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Horace Clowes Brinsmead (1883–1934)

by Darryl McIntyre

This article was published:

Horace Clowes Brinsmead (1883-1934), by unknown photographer

Horace Clowes Brinsmead (1883-1934), by unknown photographer

National Archives of Australia, A8794:3

Horace Clowes Brinsmead (1883-1934), soldier and administrator, was born on 2 February 1883 at Hampstead, London, son of Edgar William Brinsmead, piano-manufacturer, and his wife Annie, née Bayley. He was educated at Clifton, Cranleigh and Repton schools and at 20 migrated to Australia and settled on the land in North Queensland. This venture was unsuccessful and he became a planter in Tonga, remaining there until World War I.

On 29 December 1914 Brinsmead enlisted in the Australian Imperial Force as a private and was posted to the 24th Battalion. He was commissioned second lieutenant while Brinsmead training at Seymour, Victoria, and on 26 June 1915 embarked for active service. When his battalion reached Gallipoli in September Brinsmead, by then lieutenant, was appointed adjutant. He was firm, just and courteous towards other ranks who, because of his slight build, gentle nature and quiet disposition, thought at first that he was 'too refined to make a leader in war'. He proved his ability during the heavy Turkish bombardment of Lone Pine on 29 November. Sent in to command 'B' Company when the front line had been blown to pieces, he quickly reorganized the men and had the trenches rebuilt so that a fresh Turkish attack could be met with confidence. He served at Lone Pine until the evacuation and commanded the last party to leave the sector.

The 24th Battalion reached the Western Front in March 1916. Brinsmead, who was still adjutant, was promoted captain in May, and for gallantry at Pozières on 27 July was awarded the Military Cross. On the same day he was severely wounded in a leg and evacuated to England. Nine months later he was still unfit for active service and after attending a senior-officers' course at Clare College, Cambridge, transferred to the administrative staff at Australian Flying Corps headquarters, London. From April 1917 until early 1919 he was a senior staff officer in the A.F.C. training wing. He was promoted major in January 1918 and temporary lieutenant-colonel a year later. From April to November 1919 he was attached to the Foreign Office for special duty with the military section of the British delegation to the Paris Peace Conference. He was appointed O.B.E. in June and in November was sent to Germany with the Disarmament Control Board.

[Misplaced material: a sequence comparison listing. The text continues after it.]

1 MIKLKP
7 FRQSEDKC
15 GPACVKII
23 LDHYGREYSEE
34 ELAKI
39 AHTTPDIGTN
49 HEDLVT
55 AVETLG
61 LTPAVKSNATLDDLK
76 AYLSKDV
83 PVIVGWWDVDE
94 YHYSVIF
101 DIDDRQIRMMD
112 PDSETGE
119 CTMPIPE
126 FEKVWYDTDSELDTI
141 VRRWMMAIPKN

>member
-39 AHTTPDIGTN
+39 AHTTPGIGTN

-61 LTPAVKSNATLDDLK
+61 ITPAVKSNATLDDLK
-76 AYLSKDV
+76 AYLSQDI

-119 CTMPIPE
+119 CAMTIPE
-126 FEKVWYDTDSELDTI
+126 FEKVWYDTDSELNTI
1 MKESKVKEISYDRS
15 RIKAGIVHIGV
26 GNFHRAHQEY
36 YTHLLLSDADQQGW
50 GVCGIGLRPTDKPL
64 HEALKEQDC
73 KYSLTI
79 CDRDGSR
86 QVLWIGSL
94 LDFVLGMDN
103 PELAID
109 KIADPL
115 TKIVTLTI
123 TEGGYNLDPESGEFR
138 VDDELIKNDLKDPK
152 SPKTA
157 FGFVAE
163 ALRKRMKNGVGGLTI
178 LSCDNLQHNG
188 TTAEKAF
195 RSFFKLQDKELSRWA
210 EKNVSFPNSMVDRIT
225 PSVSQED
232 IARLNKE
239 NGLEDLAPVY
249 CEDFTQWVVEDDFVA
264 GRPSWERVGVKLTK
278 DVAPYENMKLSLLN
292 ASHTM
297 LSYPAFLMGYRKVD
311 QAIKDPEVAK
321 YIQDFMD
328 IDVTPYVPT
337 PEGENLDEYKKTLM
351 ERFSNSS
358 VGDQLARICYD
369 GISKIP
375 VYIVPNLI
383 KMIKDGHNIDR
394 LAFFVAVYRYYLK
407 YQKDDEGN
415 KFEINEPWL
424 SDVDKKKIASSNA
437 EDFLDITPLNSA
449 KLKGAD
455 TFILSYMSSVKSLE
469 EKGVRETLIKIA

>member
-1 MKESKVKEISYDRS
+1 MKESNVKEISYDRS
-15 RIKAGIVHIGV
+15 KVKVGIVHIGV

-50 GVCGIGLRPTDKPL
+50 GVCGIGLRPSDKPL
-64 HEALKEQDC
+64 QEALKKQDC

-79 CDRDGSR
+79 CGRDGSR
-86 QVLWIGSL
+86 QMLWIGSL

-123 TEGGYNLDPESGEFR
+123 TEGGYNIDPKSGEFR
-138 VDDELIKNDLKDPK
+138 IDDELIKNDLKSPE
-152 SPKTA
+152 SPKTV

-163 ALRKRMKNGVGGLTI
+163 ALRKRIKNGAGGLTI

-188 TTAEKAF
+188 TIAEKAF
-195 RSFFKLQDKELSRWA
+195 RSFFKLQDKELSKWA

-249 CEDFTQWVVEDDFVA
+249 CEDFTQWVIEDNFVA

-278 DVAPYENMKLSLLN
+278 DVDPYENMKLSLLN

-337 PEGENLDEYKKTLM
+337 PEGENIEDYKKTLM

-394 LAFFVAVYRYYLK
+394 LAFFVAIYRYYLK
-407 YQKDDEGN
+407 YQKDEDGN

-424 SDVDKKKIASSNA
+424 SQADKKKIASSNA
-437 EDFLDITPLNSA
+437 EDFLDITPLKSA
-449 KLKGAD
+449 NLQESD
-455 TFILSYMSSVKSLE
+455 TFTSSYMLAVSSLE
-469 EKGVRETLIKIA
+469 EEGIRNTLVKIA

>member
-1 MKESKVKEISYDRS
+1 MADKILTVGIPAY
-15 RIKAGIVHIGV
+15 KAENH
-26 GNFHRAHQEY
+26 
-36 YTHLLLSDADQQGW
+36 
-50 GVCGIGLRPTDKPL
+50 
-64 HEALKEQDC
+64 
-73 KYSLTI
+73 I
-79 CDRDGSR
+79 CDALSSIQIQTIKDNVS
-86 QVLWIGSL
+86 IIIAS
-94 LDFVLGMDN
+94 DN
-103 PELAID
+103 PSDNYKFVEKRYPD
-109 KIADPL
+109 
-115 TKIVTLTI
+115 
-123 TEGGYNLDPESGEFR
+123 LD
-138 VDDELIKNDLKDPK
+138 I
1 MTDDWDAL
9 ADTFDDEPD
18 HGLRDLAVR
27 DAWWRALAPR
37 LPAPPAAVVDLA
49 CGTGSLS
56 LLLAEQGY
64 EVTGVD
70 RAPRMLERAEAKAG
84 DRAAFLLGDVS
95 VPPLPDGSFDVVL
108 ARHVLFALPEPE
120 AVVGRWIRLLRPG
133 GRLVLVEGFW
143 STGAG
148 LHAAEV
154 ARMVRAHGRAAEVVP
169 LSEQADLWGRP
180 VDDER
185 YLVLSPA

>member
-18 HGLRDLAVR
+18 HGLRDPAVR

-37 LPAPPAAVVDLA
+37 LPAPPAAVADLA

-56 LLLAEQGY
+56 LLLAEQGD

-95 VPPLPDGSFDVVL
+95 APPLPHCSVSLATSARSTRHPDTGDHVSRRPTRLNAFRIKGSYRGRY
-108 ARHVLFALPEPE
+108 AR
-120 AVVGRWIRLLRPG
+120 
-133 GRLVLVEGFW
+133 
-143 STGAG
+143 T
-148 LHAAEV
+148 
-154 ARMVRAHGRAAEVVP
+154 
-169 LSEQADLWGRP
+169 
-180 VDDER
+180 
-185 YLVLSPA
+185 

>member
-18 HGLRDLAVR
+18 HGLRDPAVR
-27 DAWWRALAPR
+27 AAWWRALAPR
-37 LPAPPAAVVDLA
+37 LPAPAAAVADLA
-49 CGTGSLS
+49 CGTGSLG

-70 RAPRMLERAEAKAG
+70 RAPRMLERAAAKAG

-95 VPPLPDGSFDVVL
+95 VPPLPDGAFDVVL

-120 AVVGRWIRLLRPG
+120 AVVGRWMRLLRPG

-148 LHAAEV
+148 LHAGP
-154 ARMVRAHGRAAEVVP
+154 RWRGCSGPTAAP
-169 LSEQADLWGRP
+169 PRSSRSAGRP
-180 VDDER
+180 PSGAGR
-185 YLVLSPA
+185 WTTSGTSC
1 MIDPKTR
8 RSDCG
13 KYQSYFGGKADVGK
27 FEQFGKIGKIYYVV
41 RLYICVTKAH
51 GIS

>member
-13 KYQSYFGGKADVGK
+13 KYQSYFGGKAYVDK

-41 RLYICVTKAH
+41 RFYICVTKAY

Brinsmead was demobilized in May 1920 and on 8 December, at the Presbyterian Ladies' College, East Melbourne, married Ivy Ernestine, daughter of Charles McDonald. In the same month the civil aviation branch of the Department of Defence was established, and he was appointed controller. Over the next eleven years he directed the growth of civil aviation in Australia, earning a reputation as an efficient administrator with a diplomatic gift for cutting red tape. He framed the air navigation regulations, flew thousands of miles investigating new aerial mail and passenger routes and reporting on landing grounds and general facilities, and was a constant advocate of the local manufacture of aircraft parts.

In December 1931 Brinsmead left for London to conclude a project which he had long striven for; an aerial passenger and mail-service connexion along the Imperial air route between England and Australia. At Bangkok his aircraft crashed soon after take-off and he suffered severe head injuries. He was brought home next February but remained an invalid until his death at the Austin Hospital Melbourne, on 11 March 1934; he was cremated with full military honours. His wife, a son and two daughters survived him.

Select Bibliography

  • W. J. Harvey, The Red and White Diamond (Melb, 1920)
  • C. E. W. Bean, The Story of Anzac, vol 2 (Syd, 1924)
  • London Gazette, 29 Dec 1916, supplement, 3 June 1919
  • Sea, Land and Air (Sydney), Jan 1921
  • Duckboard (Melbourne), Mar 1933, Apr 1934
  • Reveille (Sydney), Apr, May 1934
  • Sydney Morning Herald, 3 Dec 1920, 25 Jan 1933, 12 Mar 1934
  • Punch (Melbourne), 16 Dec 1920
  • Table Talk (Melbourne), 7 Oct 1926
  • Argus (Melbourne), 12 Mar 1934
  • War Diary of the 24th Battalion, A.I.F. (Australian War Memorial).

Related Entries in NCB Sites

Citation details

Darryl McIntyre, 'Brinsmead, Horace Clowes (1883–1934)', Australian Dictionary of Biography, National Centre of Biography, Australian National University,, published first in hardcopy 1979, accessed online 18 July 2024.

This article was published in hardcopy in Australian Dictionary of Biography, Volume 7, (Melbourne University Press), 1979

View the front pages for Volume 7

© Copyright Australian Dictionary of Biography, 2006-2024

Horace Clowes Brinsmead (1883-1934), by unknown photographer

Horace Clowes Brinsmead (1883-1934), by unknown photographer

National Archives of Australia, A8794:3

Life Summary [details]


2 February, 1883
London, Middlesex, England


11 March, 1934 (aged 51)
Melbourne, Victoria, Australia

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